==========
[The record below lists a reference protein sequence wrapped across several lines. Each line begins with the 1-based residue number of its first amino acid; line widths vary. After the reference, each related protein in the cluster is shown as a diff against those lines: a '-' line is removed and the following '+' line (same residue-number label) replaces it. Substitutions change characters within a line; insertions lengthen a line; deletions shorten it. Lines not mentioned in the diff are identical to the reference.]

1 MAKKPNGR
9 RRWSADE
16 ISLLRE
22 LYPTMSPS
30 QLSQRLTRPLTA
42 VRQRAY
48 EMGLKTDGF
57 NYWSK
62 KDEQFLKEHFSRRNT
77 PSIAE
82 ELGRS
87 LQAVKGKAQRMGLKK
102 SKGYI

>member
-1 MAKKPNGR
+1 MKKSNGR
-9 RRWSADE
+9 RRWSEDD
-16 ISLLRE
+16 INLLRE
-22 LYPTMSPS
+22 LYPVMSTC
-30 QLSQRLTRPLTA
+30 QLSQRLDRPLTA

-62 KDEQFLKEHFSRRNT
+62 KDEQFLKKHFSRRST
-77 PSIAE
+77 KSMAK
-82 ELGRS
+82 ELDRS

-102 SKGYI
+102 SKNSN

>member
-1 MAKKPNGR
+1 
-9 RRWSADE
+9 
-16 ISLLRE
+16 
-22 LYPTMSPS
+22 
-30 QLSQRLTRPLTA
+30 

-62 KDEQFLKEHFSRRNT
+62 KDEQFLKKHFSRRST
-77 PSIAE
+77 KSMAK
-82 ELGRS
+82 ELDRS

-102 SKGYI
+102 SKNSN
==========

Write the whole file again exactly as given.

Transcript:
[The record below lists a reference protein sequence wrapped across several lines. Each line begins with the 1-based residue number of its first amino acid; line widths vary. After the reference, each related protein in the cluster is shown as a diff against those lines: a '-' line is removed and the following '+' line (same residue-number label) replaces it. Substitutions change characters within a line; insertions lengthen a line; deletions shorten it. Lines not mentioned in the diff are identical to the reference.]

1 MAKKPNGR
9 RRWSADE
16 ISLLRE
22 LYPTMSPS
30 QLSQRLTRPLTA
42 VRQRAY
48 EMGLKTDGF
57 NYWSK
62 KDEQFLKEHFSRRNT
77 PSIAE
82 ELGRS
87 LQAVKGKAQRMGLKK
102 SKGYI

>member
-1 MAKKPNGR
+1 MKKSNGR
-9 RRWSADE
+9 RRWSEDD
-16 ISLLRE
+16 INLLRE
-22 LYPTMSPS
+22 LYPVMSTC
-30 QLSQRLTRPLTA
+30 QLSQRLDRPLTA

-62 KDEQFLKEHFSRRNT
+62 KDEQFLKKHFSRRST
-77 PSIAE
+77 KSMAK
-82 ELGRS
+82 ELDRS

-102 SKGYI
+102 SKNSN

>member
-1 MAKKPNGR
+1 
-9 RRWSADE
+9 
-16 ISLLRE
+16 
-22 LYPTMSPS
+22 
-30 QLSQRLTRPLTA
+30 

-62 KDEQFLKEHFSRRNT
+62 KDEQFLKKHFSRRST
-77 PSIAE
+77 KSMAK
-82 ELGRS
+82 ELDRS

-102 SKGYI
+102 SKNSN